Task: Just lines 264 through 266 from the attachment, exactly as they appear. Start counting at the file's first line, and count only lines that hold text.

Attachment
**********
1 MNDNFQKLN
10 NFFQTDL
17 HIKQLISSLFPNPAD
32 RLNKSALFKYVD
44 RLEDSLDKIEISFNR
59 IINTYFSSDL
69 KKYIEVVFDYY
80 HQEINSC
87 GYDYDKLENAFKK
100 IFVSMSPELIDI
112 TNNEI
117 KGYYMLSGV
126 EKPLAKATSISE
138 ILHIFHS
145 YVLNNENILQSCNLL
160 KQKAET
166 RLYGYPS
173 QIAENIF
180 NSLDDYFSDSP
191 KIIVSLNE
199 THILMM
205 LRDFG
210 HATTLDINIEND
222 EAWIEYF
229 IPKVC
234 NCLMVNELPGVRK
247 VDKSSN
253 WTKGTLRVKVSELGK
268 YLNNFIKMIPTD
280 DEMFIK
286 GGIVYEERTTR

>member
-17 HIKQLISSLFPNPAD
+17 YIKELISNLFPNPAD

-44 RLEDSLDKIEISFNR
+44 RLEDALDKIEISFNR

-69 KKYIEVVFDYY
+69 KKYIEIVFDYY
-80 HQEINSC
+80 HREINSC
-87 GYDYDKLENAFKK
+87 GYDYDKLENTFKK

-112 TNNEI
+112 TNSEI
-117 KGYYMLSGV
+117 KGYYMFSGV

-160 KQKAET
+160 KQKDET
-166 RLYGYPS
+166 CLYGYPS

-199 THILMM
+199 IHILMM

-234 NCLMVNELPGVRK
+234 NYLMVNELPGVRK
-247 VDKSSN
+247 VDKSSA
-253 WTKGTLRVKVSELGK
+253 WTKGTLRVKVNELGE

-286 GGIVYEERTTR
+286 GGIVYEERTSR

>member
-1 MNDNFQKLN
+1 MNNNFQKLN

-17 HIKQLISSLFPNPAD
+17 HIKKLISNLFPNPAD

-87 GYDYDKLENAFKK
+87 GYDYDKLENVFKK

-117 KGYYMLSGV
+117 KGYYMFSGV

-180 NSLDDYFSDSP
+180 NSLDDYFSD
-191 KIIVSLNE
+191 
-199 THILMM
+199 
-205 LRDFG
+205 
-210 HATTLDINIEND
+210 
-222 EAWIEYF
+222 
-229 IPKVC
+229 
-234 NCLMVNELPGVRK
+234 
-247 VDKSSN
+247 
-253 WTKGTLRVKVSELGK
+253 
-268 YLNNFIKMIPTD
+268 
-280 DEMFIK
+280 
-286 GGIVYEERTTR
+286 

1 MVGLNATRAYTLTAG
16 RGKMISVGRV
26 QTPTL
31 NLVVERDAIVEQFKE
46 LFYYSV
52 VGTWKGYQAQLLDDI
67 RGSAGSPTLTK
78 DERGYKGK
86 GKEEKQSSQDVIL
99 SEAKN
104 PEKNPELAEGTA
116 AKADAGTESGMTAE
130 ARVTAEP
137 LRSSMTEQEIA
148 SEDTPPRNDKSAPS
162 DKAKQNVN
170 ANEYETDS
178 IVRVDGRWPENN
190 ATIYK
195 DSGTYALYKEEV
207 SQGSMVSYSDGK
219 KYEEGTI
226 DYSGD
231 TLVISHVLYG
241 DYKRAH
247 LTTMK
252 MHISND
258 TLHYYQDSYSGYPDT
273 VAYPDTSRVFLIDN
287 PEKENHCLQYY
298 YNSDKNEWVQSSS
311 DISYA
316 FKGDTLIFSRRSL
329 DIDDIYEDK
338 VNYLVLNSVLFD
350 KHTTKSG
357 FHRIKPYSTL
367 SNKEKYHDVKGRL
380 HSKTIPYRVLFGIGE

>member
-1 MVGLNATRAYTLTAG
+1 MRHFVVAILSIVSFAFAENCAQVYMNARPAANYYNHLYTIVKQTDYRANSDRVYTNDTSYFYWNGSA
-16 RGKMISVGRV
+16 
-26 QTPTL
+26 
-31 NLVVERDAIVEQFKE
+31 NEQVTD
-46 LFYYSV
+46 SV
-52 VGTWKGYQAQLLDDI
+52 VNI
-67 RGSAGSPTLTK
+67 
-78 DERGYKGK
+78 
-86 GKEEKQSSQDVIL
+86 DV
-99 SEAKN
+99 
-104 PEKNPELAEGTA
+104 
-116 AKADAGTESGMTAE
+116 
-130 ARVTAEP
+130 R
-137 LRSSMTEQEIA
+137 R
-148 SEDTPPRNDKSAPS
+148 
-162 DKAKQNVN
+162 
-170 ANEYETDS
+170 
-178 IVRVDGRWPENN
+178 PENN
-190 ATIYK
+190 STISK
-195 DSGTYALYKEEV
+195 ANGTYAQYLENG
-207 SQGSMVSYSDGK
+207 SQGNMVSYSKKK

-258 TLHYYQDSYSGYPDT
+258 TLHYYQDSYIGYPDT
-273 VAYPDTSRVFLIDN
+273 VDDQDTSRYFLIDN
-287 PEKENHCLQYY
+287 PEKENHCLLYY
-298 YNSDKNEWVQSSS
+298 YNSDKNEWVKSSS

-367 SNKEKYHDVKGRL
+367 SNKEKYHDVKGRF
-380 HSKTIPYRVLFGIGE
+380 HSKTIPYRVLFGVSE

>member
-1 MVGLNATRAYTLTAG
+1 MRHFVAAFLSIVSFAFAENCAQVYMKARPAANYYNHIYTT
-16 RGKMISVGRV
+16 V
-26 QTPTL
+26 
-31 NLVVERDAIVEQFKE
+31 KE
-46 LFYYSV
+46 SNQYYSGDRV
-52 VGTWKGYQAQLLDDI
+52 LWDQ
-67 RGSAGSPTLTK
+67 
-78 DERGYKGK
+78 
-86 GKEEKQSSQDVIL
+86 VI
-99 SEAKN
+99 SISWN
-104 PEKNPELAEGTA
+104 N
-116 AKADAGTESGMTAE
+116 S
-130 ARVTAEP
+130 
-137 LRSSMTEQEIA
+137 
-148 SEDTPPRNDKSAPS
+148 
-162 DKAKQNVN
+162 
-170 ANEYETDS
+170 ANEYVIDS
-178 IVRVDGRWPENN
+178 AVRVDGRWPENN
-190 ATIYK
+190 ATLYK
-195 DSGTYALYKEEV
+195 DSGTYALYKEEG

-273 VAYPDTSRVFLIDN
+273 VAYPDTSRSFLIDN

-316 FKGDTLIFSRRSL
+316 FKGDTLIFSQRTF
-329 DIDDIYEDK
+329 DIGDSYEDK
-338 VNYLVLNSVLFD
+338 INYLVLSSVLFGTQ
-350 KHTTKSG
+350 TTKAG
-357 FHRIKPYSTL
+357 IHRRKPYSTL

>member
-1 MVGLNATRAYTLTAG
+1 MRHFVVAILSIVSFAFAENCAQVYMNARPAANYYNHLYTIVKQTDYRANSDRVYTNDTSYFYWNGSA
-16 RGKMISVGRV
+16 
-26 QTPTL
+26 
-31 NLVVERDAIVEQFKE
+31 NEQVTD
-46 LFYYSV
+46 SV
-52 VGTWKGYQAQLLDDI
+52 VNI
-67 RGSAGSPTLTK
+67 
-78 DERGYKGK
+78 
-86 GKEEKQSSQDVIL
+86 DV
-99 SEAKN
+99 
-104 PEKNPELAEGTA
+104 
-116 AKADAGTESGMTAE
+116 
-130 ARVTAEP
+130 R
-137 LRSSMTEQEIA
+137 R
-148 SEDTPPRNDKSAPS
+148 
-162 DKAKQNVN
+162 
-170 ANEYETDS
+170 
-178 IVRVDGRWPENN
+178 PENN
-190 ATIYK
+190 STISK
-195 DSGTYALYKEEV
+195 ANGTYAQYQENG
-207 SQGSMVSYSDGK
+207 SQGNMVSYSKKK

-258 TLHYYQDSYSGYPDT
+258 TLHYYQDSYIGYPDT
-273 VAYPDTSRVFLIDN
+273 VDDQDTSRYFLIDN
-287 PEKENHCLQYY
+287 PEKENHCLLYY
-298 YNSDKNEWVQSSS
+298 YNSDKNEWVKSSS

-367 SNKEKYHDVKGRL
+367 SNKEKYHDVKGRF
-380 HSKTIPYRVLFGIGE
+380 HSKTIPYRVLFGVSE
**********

-104 PEKNPELAEGTA
+104 
-116 AKADAGTESGMTAE